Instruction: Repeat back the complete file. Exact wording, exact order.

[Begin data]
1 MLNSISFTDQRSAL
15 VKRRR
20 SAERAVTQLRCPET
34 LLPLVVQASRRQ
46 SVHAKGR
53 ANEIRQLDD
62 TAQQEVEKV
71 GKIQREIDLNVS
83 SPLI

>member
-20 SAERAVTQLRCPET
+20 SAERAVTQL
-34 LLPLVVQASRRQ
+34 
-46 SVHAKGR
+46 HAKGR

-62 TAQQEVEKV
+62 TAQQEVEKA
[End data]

1 MLNSISFTDQRSAL
15 VKRRR
20 SAERAVTQLRCPET
34 LLPLVVQASRRQ
46 SVHAKGR
53 ANEIRQLDD
62 TAQQEVEKV
71 GKIQREIDLNVS
83 SPLI

>member
-20 SAERAVTQLRCPET
+20 SAERAVTQL
-34 LLPLVVQASRRQ
+34 
-46 SVHAKGR
+46 HAKGR

-62 TAQQEVEKV
+62 TAQQEVEKA